Higher soluble amyloid beta concentration in frontal cortex of young adults than in normal elderly or Alzheimer's disease

Zoë van Helmond, J Scott Miners, Patrick G Kehoe, Seth Love

Research output: Contribution to journalArticlepeer-review

Abstract / Description of output

Little is known about the relationship between soluble amyloid beta (Abeta) and age. We have measured soluble and insoluble Abeta by enzyme-linked immunosorbent assay (ELISA) in post-mortem frontal cortex in normal brains (16-95 years) and AD. Insoluble Abeta increased with age, and was significantly higher in Alzheimer's disease (AD) than age-matched controls. However, levels of soluble Abeta declined with age and were significantly greater in younger adults than older adults with or without AD. In AD, insoluble : soluble Abeta ratio was much higher than in age-matched controls. The high levels of soluble Abeta in young adults included oligomeric species of Abeta(1-42). These observations do not preclude Abeta oligomers as neurotoxic mediators of AD but suggest that if they are, the toxicity may be restricted to certain species (eg, beta-pleated protofibrillar species not detected by our assay) or takes decades to manifest. The dramatically increased insoluble : soluble Abeta in AD points to an altered dynamic equilibrium of Abeta in AD, reflecting both enhanced aggregation and continued overproduction or impaired removal of the soluble peptide in older age, when the concentration of this peptide should be declining.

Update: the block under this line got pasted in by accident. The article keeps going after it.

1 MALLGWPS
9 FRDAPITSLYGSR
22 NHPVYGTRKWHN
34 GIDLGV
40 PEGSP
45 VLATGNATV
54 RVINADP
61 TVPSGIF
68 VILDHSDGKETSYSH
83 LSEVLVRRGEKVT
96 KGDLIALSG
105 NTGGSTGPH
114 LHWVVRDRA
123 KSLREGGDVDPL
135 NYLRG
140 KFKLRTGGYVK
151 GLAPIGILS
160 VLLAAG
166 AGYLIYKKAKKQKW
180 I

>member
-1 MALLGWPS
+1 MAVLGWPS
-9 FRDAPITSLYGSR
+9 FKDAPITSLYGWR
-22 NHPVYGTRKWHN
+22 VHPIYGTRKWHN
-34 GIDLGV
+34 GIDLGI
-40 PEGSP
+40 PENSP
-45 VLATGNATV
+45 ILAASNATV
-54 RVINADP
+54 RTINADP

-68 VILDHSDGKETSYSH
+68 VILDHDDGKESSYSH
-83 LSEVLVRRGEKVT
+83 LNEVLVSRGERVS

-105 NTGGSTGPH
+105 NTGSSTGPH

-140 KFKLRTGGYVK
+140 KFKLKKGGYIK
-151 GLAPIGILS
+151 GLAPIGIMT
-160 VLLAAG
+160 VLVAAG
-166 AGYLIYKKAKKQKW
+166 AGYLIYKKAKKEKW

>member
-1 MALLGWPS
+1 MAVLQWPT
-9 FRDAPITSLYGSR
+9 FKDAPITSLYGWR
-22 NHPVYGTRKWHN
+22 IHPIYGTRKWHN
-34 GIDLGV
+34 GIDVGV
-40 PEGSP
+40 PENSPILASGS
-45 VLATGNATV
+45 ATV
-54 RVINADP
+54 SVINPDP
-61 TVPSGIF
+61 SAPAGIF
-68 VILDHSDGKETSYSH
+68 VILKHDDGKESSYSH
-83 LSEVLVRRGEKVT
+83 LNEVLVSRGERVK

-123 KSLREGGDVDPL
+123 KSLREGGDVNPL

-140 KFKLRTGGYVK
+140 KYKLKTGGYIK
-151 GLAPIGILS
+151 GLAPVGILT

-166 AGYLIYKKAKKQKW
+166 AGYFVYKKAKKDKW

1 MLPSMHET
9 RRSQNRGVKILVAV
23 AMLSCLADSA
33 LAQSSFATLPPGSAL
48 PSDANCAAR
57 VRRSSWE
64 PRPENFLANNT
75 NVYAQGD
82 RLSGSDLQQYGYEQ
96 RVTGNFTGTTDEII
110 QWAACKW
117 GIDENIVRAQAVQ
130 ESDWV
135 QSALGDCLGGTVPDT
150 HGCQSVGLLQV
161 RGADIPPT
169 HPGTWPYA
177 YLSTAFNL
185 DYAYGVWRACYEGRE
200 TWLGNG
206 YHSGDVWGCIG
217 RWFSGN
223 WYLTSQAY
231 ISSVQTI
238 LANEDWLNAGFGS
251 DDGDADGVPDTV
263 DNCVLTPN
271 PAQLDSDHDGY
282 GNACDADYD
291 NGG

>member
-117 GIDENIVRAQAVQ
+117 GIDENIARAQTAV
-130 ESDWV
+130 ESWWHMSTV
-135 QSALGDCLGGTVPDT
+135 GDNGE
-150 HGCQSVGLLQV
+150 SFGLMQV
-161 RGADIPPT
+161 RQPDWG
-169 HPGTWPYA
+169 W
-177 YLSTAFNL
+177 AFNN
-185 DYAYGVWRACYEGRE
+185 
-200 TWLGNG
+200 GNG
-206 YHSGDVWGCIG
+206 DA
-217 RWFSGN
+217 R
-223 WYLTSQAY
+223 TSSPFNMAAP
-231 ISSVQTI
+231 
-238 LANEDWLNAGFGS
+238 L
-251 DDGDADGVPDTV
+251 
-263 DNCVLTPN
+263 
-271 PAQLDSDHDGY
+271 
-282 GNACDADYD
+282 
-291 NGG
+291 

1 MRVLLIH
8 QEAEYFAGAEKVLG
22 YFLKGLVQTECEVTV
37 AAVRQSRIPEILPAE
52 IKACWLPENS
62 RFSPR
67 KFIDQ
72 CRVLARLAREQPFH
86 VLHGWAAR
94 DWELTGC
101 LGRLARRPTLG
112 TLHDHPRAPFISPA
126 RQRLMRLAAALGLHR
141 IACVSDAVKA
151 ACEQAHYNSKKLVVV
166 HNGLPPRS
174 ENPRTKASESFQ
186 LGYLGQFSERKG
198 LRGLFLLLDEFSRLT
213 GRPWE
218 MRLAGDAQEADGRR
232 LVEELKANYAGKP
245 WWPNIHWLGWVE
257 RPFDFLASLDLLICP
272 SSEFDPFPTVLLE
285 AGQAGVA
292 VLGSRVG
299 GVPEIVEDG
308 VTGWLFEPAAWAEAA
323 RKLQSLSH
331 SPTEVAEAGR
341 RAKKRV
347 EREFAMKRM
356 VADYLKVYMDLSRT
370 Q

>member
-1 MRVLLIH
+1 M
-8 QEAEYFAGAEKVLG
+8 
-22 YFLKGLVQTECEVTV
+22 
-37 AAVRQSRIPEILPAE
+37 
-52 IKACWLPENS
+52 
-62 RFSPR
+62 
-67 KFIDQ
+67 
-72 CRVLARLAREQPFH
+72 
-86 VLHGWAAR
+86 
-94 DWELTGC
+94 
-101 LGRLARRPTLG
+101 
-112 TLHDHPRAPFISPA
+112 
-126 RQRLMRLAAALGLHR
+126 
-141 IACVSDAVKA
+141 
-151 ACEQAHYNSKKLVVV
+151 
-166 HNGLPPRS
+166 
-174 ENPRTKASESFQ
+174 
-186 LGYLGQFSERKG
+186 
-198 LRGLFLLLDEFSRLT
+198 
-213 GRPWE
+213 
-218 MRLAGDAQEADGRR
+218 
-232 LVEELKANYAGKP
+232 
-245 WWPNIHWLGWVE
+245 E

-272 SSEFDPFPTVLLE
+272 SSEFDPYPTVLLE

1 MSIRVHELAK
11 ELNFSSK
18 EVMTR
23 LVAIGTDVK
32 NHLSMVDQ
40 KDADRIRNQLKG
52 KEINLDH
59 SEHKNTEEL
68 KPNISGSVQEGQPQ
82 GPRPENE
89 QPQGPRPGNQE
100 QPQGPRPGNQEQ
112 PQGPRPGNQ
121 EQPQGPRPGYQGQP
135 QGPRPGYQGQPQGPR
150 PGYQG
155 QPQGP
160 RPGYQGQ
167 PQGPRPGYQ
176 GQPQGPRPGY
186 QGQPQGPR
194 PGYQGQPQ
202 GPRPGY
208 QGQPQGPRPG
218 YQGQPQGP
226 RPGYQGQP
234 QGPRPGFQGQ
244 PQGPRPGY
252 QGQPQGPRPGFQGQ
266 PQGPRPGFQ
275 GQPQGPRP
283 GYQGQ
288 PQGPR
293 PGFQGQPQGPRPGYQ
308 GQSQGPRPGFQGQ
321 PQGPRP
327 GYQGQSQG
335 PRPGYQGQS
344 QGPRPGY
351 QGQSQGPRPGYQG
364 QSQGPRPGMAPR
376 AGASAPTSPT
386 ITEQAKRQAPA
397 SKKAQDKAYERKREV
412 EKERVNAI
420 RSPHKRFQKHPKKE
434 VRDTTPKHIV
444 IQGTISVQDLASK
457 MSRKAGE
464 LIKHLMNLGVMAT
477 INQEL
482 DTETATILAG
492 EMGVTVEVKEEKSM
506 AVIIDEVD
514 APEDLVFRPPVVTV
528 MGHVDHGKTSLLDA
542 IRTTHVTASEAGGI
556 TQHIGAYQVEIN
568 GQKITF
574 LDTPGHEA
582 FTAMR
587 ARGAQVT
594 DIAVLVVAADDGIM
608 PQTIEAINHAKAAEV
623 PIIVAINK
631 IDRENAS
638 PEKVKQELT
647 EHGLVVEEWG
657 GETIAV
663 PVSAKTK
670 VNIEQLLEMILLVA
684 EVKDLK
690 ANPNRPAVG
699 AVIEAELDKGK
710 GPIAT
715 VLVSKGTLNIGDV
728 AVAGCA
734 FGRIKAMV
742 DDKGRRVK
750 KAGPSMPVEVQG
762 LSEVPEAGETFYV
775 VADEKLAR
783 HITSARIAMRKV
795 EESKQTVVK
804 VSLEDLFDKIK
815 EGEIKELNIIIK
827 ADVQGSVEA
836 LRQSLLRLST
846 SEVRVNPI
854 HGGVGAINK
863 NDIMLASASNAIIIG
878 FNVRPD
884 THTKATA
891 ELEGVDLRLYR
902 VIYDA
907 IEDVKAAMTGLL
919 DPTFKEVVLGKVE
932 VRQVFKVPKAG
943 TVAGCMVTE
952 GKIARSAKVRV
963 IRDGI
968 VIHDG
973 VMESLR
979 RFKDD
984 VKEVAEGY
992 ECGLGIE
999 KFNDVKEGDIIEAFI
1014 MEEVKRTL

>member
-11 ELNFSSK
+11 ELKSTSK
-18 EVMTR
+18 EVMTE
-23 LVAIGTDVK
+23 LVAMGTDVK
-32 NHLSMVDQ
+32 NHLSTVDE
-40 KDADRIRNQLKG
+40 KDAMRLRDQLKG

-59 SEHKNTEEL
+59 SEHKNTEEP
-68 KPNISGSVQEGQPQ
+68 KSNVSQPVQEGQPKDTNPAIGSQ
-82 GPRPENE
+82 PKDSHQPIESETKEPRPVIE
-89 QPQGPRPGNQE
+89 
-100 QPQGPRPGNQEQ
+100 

Original languageEnglish
Pages (from-to)787-93
Number of pages7
JournalBrain Pathology
Volume20
Issue number4
DOIs
Publication statusPublished - 2010

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